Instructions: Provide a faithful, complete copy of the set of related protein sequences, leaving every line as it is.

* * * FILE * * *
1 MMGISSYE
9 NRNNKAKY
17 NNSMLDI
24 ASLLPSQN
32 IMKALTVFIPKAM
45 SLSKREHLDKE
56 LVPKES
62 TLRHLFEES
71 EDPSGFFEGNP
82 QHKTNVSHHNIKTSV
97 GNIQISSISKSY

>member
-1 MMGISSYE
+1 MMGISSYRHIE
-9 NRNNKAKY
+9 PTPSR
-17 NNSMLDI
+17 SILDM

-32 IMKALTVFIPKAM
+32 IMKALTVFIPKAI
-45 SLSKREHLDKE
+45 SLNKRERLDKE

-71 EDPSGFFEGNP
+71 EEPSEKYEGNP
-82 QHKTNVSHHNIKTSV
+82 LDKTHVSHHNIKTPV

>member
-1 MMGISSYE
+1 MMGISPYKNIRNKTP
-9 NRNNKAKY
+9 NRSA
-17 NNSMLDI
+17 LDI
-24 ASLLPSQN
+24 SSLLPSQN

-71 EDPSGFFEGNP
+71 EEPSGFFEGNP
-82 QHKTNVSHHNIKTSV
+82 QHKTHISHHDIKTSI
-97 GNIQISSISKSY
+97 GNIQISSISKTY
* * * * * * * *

1 MMGISSYE
9 NRNNKAKY
17 NNSMLDI
24 ASLLPSQN
32 IMKALTVFIPKAM
45 SLSKREHLDKE
56 LVPKES
62 TLRHLFEES
71 EDPSGFFEGNP
82 QHKTNVSHHNIKTSV
97 GNIQISSISKSY

>member
-1 MMGISSYE
+1 MMGISSYRHIE
-9 NRNNKAKY
+9 PTPSR
-17 NNSMLDI
+17 SILDM

-32 IMKALTVFIPKAM
+32 IMKALTVFIPKAI
-45 SLSKREHLDKE
+45 SLNKRERLDKE

-71 EDPSGFFEGNP
+71 EEPSEKYEGNP
-82 QHKTNVSHHNIKTSV
+82 LDKTHVSHHNIKTPV

>member
-1 MMGISSYE
+1 MMGISPYKNIRNKTP
-9 NRNNKAKY
+9 NRSA
-17 NNSMLDI
+17 LDI
-24 ASLLPSQN
+24 SSLLPSQN

-71 EDPSGFFEGNP
+71 EEPSGFFEGNP
-82 QHKTNVSHHNIKTSV
+82 QHKTHISHHDIKTSI
-97 GNIQISSISKSY
+97 GNIQISSISKTY